California Public Pension Fund May Invest More in Hedge Funds After Review
California Public Employees’ Retirement System, the largest U.S. public pension fund, is likely to increase or maintain hedge fund investments next year after a review, Chief Investment Officer Joseph Dear said.
Calpers staff is scheduled to make recommendations to the board in late spring of 2012 regarding the benchmarks, objectives, capital source and strategies for its hedge fund investments, Dear said in an interview in Hong Kong today.
“The outcome of that could be a decision to increase the size of the program,” said Dear. “It could be to leave it where it is. I doubt it will result in a recommendation to shrink the size.”
Public pension funds like Calpers have been under pressure to meet their projected obligations amid low interest rates, an economic slowdown and Europe’s debt crisis. Calpers, which manages $228.6 billion and may struggle to meet a 7.75 percent target in 2011, is using hedge funds to help boost returns, Dear has said.
Calpers invested $5.2 billion in hedge funds by Nov. 2, about 2 percent of its total allocations, according to its website. The review of its hedge fund investments is the first since Dear became CIO in March 2009, he said.
Calpers, which previously counted hedge funds as part of its public-equity investments, reclassified them in July to put them under its absolute-return strategy program, Dear said. That program reports directly to the CIO, allowing management to focus more attention on the asset class, he said.
The absolute-return strategy program lost 2.5 percent in the third quarter, against the 18 percent decline in the value of its global equity investment, Dear said. The MSCI World (MXWO) Index slumped 17 percent in the biggest quarterly fall since the fourth quarter of 2008.
“In the third quarter where there was such extreme volatility, the performance of absolute return strategy portfolio demonstrated its value,” Dear said.
Calpers’s assets dropped by 28 percent from December 2007 to June 2009. The fund, which had been fully funded when the recession began in December 2007, said in January that it had only about 70 percent of the money it needs to cover benefits promised to government workers upon their retirement.
Return on Assets
The pension fund’s 13-member board in March voted to keep the expected rate of return on assets, rejecting a recommendation from actuaries to cut it to 7.5 percent as projected market returns would trail historical averages. Lower return assumptions would force local governments and their employees to put more money into the fund when they were already facing financial strains.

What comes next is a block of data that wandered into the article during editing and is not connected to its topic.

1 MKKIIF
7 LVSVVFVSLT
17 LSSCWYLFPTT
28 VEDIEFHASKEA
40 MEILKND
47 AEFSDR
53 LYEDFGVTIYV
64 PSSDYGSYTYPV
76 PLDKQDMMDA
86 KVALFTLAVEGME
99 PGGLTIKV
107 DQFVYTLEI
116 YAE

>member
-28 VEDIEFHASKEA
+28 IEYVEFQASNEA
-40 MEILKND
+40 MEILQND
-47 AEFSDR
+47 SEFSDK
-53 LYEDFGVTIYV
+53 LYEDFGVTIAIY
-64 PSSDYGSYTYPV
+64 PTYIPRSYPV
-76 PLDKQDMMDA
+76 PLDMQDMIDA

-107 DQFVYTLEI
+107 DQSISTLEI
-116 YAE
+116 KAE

Calpers’s board is slated to meet again in the first quarter to review its return assumption, Dear said today.
“I don’t expect that to change,” he added. “In the near term, two years or less, achieving that target is going to be challenging. I think over a very long period of 20 years, it is achievable.”
Calpers reported an almost 21 percent return for investments in the 12 months to June, the highest in the same period since 1997, led by stock and private equity gains, according to the fund’s website. Its 23 percent loss in the fiscal year ended June 2009, the biggest in its 79-year history, reduced returns to 5.4 percent in the 10 years ended July.
The pension fund spreads losses and gains over 15 years to cushion the impact that annual price swings may have on the amount of contributions needed to finance the retirement benefits.
As a whole, 215 public pension funds in the U.S. had 76 percent of the assets needed to meet their projected obligations, according to a survey released in June by the National Conference on Public Employee Retirement Systems in Washington.
Calpers makes 60 percent of its hedge fund investments directly by allocating to larger managers, and the remainder through funds of funds, Dear said. It relies on funds of funds for more geographically focused investments and those in smaller and newer managers.
Calpers has been able to negotiate more than $100 million of fee reductions with hedge fund managers on “a rolling basis” of three years since 2009, Dear said.
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